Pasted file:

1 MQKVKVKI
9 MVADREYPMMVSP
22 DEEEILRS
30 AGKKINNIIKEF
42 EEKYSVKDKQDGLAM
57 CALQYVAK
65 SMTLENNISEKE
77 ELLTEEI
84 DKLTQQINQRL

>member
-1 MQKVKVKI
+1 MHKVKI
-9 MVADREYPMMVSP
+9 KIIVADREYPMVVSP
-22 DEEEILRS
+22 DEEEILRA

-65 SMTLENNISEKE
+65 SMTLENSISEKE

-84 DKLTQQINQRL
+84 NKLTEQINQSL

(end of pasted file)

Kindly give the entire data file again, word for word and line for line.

1 MQKVKVKI
9 MVADREYPMMVSP
22 DEEEILRS
30 AGKKINNIIKEF
42 EEKYSVKDKQDGLAM
57 CALQYVAK
65 SMTLENNISEKE
77 ELLTEEI
84 DKLTQQINQRL

>member
-1 MQKVKVKI
+1 MHKVKI
-9 MVADREYPMMVSP
+9 KIIVADREYPMVVSP
-22 DEEEILRS
+22 DEEEILRA

-65 SMTLENNISEKE
+65 SMTLENSISEKE

-84 DKLTQQINQRL
+84 NKLTEQINQSL